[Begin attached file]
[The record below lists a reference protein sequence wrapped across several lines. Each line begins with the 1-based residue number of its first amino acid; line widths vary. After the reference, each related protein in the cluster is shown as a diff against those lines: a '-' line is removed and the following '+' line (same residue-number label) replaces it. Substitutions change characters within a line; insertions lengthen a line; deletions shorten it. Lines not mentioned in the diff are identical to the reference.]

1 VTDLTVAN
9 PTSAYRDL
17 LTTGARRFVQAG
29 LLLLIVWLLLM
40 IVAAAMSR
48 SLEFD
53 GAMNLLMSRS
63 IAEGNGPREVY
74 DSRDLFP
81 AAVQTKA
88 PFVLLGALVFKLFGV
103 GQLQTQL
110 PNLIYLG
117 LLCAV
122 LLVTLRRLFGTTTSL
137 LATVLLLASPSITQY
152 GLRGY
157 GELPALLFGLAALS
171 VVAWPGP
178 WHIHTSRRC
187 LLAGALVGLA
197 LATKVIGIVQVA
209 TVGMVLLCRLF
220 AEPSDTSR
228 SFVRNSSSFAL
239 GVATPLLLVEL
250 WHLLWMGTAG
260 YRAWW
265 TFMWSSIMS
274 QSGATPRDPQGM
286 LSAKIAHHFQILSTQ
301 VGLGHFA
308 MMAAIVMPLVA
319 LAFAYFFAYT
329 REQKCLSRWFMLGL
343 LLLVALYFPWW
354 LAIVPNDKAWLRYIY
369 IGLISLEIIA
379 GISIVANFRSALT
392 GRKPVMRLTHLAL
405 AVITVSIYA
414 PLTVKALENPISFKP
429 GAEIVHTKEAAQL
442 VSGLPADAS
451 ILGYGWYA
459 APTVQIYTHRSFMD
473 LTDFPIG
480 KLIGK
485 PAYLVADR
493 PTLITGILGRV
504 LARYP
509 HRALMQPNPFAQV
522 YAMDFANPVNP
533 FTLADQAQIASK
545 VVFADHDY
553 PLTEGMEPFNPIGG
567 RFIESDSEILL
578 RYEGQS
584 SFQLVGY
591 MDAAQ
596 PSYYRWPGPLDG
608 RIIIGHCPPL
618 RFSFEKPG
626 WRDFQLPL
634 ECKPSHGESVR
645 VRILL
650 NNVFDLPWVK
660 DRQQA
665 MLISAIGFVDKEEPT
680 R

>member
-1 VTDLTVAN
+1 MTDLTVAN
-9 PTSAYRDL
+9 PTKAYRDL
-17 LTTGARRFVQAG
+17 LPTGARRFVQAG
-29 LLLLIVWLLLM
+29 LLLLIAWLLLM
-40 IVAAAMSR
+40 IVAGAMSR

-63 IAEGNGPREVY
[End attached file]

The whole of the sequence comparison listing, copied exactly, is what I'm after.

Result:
[The record below lists a reference protein sequence wrapped across several lines. Each line begins with the 1-based residue number of its first amino acid; line widths vary. After the reference, each related protein in the cluster is shown as a diff against those lines: a '-' line is removed and the following '+' line (same residue-number label) replaces it. Substitutions change characters within a line; insertions lengthen a line; deletions shorten it. Lines not mentioned in the diff are identical to the reference.]

1 VTDLTVAN
9 PTSAYRDL
17 LTTGARRFVQAG
29 LLLLIVWLLLM
40 IVAAAMSR
48 SLEFD
53 GAMNLLMSRS
63 IAEGNGPREVY
74 DSRDLFP
81 AAVQTKA
88 PFVLLGALVFKLFGV
103 GQLQTQL
110 PNLIYLG
117 LLCAV
122 LLVTLRRLFGTTTSL
137 LATVLLLASPSITQY
152 GLRGY
157 GELPALLFGLAALS
171 VVAWPGP
178 WHIHTSRRC
187 LLAGALVGLA
197 LATKVIGIVQVA
209 TVGMVLLCRLF
220 AEPSDTSR
228 SFVRNSSSFAL
239 GVATPLLLVEL
250 WHLLWMGTAG
260 YRAWW
265 TFMWSSIMS
274 QSGATPRDPQGM
286 LSAKIAHHFQILSTQ
301 VGLGHFA
308 MMAAIVMPLVA
319 LAFAYFFAYT
329 REQKCLSRWFMLGL
343 LLLVALYFPWW
354 LAIVPNDKAWLRYIY
369 IGLISLEIIA
379 GISIVANFRSALT
392 GRKPVMRLTHLAL
405 AVITVSIYA
414 PLTVKALENPISFKP
429 GAEIVHTKEAAQL
442 VSGLPADAS
451 ILGYGWYA
459 APTVQIYTHRSFMD
473 LTDFPIG
480 KLIGK
485 PAYLVADR
493 PTLITGILGRV
504 LARYP
509 HRALMQPNPFAQV
522 YAMDFANPVNP
533 FTLADQAQIASK
545 VVFADHDY
553 PLTEGMEPFNPIGG
567 RFIESDSEILL
578 RYEGQS
584 SFQLVGY
591 MDAAQ
596 PSYYRWPGPLDG
608 RIIIGHCPPL
618 RFSFEKPG
626 WRDFQLPL
634 ECKPSHGESVR
645 VRILL
650 NNVFDLPWVK
660 DRQQA
665 MLISAIGFVDKEEPT
680 R

>member
-1 VTDLTVAN
+1 MTDLTVAN
-9 PTSAYRDL
+9 PTKAYRDL
-17 LTTGARRFVQAG
+17 LPTGARRFVQAG
-29 LLLLIVWLLLM
+29 LLLLIAWLLLM
-40 IVAAAMSR
+40 IVAGAMSR

-63 IAEGNGPREVY